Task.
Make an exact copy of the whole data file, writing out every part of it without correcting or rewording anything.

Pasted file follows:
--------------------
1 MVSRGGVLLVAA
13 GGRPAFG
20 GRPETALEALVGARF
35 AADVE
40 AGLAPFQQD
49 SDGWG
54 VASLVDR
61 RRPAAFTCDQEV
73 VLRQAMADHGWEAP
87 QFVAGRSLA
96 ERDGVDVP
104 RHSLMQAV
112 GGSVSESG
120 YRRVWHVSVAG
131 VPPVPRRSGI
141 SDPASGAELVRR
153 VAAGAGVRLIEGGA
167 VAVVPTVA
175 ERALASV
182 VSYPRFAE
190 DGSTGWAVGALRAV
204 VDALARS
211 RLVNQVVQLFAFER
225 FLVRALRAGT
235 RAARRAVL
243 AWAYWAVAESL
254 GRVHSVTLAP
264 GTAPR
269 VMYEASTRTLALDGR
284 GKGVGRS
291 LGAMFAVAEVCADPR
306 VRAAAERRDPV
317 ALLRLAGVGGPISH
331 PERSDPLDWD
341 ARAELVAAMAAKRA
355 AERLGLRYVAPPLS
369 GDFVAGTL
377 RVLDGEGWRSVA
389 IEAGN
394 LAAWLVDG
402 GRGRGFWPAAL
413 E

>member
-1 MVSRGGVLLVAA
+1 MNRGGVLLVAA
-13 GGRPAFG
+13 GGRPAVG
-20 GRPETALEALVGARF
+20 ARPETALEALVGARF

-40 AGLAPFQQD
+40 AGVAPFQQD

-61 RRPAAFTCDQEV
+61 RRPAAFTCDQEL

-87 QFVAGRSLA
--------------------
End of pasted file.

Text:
1 MVSRGGVLLVAA
13 GGRPAFG
20 GRPETALEALVGARF
35 AADVE
40 AGLAPFQQD
49 SDGWG
54 VASLVDR
61 RRPAAFTCDQEV
73 VLRQAMADHGWEAP
87 QFVAGRSLA
96 ERDGVDVP
104 RHSLMQAV
112 GGSVSESG
120 YRRVWHVSVAG
131 VPPVPRRSGI
141 SDPASGAELVRR
153 VAAGAGVRLIEGGA
167 VAVVPTVA
175 ERALASV
182 VSYPRFAE
190 DGSTGWAVGALRAV
204 VDALARS
211 RLVNQVVQLFAFER
225 FLVRALRAGT
235 RAARRAVL
243 AWAYWAVAESL
254 GRVHSVTLAP
264 GTAPR
269 VMYEASTRTLALDGR
284 GKGVGRS
291 LGAMFAVAEVCADPR
306 VRAAAERRDPV
317 ALLRLAGVGGPISH
331 PERSDPLDWD
341 ARAELVAAMAAKRA
355 AERLGLRYVAPPLS
369 GDFVAGTL
377 RVLDGEGWRSVA
389 IEAGN
394 LAAWLVDG
402 GRGRGFWPAAL
413 E

>member
-1 MVSRGGVLLVAA
+1 MNRGGVLLVAA
-13 GGRPAFG
+13 GGRPAVG
-20 GRPETALEALVGARF
+20 ARPETALEALVGARF

-40 AGLAPFQQD
+40 AGVAPFQQD

-61 RRPAAFTCDQEV
+61 RRPAAFTCDQEL

-87 QFVAGRSLA